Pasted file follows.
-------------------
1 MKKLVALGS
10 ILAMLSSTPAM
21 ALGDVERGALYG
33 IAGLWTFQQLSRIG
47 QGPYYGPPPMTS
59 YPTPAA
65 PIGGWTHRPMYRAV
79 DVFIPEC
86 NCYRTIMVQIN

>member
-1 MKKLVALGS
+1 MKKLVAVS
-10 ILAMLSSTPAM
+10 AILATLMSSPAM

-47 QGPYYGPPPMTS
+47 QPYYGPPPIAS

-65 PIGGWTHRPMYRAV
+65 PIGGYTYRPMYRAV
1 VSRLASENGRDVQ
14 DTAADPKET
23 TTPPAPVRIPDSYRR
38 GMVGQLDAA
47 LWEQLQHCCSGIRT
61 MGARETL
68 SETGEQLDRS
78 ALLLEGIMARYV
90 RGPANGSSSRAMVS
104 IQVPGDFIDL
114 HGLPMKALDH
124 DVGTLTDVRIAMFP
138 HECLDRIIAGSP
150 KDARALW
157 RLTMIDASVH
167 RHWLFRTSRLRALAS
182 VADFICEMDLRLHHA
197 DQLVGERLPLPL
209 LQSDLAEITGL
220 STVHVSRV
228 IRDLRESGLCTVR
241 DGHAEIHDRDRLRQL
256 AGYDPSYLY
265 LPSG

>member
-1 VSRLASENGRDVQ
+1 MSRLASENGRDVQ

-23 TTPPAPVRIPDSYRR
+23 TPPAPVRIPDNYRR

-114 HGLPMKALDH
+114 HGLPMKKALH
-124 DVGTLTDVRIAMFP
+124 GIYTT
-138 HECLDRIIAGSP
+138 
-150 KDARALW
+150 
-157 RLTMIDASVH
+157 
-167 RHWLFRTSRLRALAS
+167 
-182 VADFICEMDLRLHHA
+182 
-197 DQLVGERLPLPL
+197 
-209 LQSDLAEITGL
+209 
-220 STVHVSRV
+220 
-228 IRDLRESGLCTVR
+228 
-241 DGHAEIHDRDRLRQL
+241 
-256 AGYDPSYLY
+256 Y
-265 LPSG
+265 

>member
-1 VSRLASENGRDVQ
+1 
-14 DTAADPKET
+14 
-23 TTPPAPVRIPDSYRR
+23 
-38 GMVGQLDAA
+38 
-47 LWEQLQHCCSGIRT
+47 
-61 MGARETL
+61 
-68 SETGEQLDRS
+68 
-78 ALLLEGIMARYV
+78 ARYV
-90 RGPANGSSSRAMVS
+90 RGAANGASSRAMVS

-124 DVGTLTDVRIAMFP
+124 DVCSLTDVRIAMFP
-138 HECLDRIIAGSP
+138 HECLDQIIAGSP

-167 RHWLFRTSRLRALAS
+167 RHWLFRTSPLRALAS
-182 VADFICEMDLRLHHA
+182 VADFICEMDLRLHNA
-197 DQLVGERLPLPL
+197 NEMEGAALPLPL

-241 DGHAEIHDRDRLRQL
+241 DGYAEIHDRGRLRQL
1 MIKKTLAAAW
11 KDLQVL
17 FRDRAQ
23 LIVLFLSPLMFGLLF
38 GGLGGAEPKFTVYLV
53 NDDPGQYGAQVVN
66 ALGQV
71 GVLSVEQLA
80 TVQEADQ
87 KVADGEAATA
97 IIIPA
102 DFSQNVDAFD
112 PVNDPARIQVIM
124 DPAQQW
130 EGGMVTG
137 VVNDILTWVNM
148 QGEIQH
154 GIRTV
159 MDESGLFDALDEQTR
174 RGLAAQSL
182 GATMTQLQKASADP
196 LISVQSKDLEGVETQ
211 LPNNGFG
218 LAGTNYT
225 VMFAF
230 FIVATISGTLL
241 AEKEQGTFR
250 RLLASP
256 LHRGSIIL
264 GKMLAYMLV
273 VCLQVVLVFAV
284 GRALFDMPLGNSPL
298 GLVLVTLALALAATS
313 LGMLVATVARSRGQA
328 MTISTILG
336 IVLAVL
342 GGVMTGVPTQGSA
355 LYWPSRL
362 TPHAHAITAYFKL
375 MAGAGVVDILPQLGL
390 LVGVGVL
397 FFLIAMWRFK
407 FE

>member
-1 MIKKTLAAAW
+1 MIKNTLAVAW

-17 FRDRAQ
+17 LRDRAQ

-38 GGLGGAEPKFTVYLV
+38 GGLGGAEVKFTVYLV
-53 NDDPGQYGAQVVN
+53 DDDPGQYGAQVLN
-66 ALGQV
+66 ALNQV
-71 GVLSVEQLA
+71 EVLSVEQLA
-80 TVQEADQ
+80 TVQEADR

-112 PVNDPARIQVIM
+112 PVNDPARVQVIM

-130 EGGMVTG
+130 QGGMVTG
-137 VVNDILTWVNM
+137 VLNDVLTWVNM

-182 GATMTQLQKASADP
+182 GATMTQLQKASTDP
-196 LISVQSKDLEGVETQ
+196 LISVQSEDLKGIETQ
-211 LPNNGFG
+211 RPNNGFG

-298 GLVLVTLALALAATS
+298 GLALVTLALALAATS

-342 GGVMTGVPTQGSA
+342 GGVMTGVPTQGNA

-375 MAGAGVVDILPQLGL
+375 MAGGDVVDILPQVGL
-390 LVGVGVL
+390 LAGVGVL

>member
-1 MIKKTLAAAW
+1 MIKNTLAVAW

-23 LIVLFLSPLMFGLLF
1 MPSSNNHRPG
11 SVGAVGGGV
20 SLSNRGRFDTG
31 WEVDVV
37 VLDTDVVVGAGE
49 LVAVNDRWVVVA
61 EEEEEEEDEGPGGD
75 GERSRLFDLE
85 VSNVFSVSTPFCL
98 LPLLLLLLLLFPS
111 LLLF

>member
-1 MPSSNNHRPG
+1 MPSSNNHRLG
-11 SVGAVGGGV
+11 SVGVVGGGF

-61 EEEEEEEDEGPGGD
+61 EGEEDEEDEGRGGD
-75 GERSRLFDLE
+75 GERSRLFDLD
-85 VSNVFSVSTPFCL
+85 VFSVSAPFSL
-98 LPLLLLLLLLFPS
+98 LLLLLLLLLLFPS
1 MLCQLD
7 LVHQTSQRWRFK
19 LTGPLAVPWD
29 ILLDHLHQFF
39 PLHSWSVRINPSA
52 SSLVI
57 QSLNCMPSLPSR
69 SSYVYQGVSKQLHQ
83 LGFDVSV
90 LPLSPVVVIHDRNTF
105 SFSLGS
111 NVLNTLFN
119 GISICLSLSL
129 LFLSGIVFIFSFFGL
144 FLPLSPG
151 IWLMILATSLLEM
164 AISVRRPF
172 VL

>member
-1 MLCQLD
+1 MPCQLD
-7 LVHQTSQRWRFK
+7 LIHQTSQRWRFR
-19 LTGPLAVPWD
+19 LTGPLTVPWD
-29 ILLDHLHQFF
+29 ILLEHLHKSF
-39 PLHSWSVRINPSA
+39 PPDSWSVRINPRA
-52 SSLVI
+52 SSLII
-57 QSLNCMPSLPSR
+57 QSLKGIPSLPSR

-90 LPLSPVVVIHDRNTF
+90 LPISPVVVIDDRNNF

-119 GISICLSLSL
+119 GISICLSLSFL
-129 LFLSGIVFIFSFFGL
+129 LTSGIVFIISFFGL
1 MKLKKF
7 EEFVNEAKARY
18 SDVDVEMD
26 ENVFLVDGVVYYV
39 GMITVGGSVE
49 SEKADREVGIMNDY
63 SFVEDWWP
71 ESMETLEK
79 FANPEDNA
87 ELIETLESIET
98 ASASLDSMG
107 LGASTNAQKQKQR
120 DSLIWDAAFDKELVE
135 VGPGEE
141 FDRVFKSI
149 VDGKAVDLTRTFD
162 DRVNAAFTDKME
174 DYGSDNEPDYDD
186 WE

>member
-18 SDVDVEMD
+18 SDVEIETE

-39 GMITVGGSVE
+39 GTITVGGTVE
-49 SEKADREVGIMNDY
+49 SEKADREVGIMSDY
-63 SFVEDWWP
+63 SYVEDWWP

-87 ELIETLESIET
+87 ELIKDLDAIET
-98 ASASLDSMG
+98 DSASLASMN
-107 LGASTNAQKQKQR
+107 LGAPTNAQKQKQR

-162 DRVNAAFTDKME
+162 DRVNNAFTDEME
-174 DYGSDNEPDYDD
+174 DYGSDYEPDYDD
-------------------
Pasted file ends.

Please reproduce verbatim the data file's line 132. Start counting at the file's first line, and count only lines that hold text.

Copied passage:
230 FIVATISGTLL